Things are getting ugly at the Ford (F) assembly line. The automaker is currently shelling out an average of $58 an hour in pay and benefits to its stateside workers -- reportedly the highest in the industry -- and the Dearborn, Mich.-based company is trying to shave that down.
The timing could be better: In neighboring Detroit, union workers at General Motors (GM) ratified a collective bargaining agreement Wednesday morning.
When there's peace at one company and the potential for labor unrest at the one with higher costs, the easy decision would be to go with GM.
I can't. I won't.
Ford Flex and Fiscal Restraint
Maybe I'm biased. I traded in my GM car for a Ford Flex earlier this year. And I was so impressed with the turnaround job by Ford CEO Alan Mulally that I also became a Ford shareholder.
First, the car: I'm more of a tech nerd than a gearhead, so I confess that my springtime car search found me circling back to Ford because of its superior dashboard toys. I was paying GM's OnStar a $19 monthly ransom for telematics features that I can now largely duplicate for free with Ford Sync and my Bluetooth-enabled smartphone. The MyFord Touch technology that's being incorporated into some of Ford's lines is even more impressive.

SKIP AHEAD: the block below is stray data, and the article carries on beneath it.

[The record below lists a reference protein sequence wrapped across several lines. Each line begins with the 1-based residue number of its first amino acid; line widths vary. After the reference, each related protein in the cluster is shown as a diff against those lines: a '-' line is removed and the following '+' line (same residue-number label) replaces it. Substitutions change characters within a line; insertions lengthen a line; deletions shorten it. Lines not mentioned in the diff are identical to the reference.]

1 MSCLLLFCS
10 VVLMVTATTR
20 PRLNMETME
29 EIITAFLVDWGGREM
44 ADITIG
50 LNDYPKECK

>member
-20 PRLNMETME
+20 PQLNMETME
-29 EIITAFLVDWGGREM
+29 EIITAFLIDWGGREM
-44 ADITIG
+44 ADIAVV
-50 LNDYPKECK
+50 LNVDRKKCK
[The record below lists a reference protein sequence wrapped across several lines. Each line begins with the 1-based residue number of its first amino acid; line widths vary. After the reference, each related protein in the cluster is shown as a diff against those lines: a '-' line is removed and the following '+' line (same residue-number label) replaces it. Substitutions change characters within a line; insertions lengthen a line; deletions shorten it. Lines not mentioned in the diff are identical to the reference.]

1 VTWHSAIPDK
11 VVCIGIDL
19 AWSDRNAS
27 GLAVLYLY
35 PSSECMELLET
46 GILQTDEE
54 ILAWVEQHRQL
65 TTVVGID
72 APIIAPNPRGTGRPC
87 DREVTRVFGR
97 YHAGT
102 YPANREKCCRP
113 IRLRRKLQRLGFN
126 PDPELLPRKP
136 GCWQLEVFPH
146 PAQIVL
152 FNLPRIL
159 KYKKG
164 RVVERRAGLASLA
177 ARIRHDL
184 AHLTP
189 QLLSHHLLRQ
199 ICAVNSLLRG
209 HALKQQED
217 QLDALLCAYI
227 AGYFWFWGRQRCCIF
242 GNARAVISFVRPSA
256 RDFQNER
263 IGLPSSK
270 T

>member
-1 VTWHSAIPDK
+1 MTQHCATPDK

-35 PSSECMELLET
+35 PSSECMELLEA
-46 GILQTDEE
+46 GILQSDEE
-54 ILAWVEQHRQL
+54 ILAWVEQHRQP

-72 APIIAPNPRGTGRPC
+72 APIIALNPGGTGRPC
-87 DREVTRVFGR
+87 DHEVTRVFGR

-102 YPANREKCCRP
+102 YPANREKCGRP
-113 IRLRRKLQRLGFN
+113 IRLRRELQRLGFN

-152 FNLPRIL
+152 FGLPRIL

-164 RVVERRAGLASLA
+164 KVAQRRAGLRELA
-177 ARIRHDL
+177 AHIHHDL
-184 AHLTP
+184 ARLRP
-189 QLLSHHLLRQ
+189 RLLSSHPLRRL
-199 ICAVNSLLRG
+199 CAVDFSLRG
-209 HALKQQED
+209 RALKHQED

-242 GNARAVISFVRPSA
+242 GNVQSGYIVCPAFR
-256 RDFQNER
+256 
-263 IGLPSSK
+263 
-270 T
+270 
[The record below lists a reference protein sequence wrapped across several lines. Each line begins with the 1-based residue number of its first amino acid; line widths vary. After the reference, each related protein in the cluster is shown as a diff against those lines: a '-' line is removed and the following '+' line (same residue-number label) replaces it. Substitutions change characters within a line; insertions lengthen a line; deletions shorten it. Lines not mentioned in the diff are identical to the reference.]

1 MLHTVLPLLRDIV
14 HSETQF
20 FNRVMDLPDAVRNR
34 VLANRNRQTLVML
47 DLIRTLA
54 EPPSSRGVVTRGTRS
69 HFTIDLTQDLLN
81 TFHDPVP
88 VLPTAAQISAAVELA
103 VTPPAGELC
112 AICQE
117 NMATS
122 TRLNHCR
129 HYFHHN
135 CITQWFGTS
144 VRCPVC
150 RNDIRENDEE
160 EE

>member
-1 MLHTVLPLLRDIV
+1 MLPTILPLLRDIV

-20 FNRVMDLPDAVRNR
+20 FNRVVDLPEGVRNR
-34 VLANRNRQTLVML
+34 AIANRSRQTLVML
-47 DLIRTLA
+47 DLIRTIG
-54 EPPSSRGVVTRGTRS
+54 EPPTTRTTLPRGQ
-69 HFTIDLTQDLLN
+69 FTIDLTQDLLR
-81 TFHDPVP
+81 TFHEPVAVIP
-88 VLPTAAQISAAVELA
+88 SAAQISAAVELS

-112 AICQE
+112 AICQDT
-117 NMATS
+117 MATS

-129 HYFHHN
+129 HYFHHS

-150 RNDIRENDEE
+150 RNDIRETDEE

As for the stock, well, my car has treated me better than my investment, but there's more to it than just that. While a panhandling Chrysler and GM accepted their government bailouts, Ford was the lone holdout. If you don't think consumers are grateful that Ford didn't bring taxpayers in to clean up its mess, think again.
Is Ford just making better cars, or are consumers turning to Ford as the more fiscally responsible auto manufacturer?
A Tale of Two Cheapies
Both stocks are cheap on a P/E basis. Ford and GM trade for just 5 times this year's projected profitability. GM's government bailout and eventual bankruptcy cleaned up its balance sheet, but Ford has the benefit of not being under the same kind of public scrutiny as your Uncle Walt who hit you up for a big loan a few years ago.
The future will continue to reward Ford for its relative prudence. That's why I'll stick with Ford.
Longtime Motley Fool contributor Rick Munarriz owns no shares in any of the stocks in this article, except for Ford. The Motley Fool owns shares of Ford. Motley Fool newsletter services have recommended buying shares of Ford and General Motors.
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